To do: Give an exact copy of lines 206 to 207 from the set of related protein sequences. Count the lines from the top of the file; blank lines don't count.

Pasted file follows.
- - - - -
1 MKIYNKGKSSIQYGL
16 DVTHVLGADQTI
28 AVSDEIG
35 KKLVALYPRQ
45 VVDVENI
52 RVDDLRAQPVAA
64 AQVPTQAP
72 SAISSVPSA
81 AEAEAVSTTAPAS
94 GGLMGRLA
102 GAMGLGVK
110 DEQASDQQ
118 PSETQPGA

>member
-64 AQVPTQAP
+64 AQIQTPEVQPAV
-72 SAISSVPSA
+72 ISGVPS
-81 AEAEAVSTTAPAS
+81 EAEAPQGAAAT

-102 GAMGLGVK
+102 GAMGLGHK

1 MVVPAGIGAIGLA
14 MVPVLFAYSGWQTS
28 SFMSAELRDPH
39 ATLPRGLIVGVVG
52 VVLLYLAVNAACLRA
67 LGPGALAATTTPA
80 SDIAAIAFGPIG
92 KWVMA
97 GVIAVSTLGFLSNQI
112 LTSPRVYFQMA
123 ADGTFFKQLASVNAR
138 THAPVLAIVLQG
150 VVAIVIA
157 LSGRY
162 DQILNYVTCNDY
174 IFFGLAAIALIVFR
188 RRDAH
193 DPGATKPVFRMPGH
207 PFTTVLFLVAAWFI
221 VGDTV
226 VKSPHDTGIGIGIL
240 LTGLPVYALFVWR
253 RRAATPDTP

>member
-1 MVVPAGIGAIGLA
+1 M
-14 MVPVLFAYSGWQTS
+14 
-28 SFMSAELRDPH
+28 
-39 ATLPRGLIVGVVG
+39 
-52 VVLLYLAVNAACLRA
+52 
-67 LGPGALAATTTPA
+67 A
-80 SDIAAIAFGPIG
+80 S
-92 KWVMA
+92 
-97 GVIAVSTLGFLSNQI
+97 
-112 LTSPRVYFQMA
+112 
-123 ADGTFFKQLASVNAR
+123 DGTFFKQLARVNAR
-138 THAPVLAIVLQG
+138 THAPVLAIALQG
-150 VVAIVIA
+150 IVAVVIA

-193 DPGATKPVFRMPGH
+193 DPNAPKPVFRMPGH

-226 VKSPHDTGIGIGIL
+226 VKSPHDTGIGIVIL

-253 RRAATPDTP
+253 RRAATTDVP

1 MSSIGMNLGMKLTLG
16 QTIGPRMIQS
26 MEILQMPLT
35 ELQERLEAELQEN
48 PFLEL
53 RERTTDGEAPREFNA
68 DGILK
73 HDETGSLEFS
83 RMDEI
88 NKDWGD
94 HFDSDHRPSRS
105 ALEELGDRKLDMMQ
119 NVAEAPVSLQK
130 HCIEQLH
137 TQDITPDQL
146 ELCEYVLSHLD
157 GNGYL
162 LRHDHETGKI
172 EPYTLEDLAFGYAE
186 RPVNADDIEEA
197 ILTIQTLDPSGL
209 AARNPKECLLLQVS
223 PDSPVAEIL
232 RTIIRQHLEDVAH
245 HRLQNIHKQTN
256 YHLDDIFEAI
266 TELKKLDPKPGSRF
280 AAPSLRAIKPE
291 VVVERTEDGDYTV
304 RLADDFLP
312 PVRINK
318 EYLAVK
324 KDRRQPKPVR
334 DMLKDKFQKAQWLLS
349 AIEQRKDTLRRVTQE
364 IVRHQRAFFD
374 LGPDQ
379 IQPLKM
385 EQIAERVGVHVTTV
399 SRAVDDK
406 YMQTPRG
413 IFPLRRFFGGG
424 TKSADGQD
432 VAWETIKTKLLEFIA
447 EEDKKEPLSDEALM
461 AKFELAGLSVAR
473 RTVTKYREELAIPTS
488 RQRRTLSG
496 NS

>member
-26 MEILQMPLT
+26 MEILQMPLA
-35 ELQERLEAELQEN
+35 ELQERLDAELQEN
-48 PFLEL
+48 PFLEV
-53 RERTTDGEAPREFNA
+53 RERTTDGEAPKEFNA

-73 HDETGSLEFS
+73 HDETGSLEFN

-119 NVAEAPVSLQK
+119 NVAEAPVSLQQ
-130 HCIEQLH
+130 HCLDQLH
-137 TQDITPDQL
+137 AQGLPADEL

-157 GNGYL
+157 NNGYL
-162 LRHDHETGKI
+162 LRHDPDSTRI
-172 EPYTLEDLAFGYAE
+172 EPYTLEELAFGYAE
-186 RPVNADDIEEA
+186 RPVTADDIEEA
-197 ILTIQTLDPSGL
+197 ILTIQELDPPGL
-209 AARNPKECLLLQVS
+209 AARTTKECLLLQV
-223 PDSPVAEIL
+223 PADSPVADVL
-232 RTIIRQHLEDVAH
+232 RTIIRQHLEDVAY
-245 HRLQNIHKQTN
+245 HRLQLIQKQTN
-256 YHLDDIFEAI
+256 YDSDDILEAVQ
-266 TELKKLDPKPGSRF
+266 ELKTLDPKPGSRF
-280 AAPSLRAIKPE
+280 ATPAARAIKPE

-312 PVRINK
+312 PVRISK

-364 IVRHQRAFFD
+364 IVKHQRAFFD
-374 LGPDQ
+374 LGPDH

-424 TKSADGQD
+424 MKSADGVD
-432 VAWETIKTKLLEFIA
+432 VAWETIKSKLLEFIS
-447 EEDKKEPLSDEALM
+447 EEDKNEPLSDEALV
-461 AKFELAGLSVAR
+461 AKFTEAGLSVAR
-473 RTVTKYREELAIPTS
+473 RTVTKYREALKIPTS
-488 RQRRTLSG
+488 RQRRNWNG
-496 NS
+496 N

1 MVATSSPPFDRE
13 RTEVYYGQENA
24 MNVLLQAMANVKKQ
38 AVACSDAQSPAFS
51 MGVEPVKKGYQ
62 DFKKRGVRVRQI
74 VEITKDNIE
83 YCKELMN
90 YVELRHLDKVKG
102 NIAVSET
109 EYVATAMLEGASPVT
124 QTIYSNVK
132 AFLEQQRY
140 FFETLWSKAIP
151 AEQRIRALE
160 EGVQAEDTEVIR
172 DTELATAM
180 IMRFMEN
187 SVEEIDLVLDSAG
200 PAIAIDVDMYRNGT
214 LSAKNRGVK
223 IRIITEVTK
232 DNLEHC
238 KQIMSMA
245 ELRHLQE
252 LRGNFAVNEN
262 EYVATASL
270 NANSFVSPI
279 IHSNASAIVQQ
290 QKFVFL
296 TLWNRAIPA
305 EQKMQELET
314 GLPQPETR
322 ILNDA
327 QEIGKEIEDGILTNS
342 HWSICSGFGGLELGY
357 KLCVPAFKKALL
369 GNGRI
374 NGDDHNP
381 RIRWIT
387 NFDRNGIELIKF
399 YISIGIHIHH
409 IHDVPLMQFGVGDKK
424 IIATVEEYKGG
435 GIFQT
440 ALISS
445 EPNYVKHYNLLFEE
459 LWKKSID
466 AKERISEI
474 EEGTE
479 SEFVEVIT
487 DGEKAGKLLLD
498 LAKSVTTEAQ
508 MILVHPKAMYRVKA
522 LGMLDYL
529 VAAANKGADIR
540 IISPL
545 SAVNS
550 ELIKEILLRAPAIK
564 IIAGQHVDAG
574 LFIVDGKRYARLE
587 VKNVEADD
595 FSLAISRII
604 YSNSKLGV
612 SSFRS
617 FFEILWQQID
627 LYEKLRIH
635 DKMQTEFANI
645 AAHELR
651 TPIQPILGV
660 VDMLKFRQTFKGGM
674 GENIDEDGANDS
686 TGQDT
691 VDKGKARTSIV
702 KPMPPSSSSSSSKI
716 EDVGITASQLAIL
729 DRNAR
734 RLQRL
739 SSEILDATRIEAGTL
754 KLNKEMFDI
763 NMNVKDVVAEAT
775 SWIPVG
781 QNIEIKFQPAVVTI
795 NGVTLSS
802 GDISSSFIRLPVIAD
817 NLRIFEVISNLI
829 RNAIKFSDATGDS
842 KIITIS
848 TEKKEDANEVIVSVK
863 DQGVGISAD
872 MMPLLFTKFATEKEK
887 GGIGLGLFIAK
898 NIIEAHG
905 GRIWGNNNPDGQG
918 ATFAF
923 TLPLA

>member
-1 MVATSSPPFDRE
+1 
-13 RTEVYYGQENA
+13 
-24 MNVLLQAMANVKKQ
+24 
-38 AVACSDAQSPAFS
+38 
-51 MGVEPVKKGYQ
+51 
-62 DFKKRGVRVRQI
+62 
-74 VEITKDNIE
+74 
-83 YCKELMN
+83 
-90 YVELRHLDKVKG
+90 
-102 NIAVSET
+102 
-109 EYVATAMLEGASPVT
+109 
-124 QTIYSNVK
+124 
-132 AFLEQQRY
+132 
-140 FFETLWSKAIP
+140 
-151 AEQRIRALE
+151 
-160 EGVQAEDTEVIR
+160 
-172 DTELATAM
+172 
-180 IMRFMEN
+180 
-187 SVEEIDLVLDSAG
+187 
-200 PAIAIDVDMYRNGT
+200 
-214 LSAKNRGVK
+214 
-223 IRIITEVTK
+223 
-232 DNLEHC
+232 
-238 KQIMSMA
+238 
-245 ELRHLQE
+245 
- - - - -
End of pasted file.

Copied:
180 IMRFMEN
187 SVEEIDLVLDSAG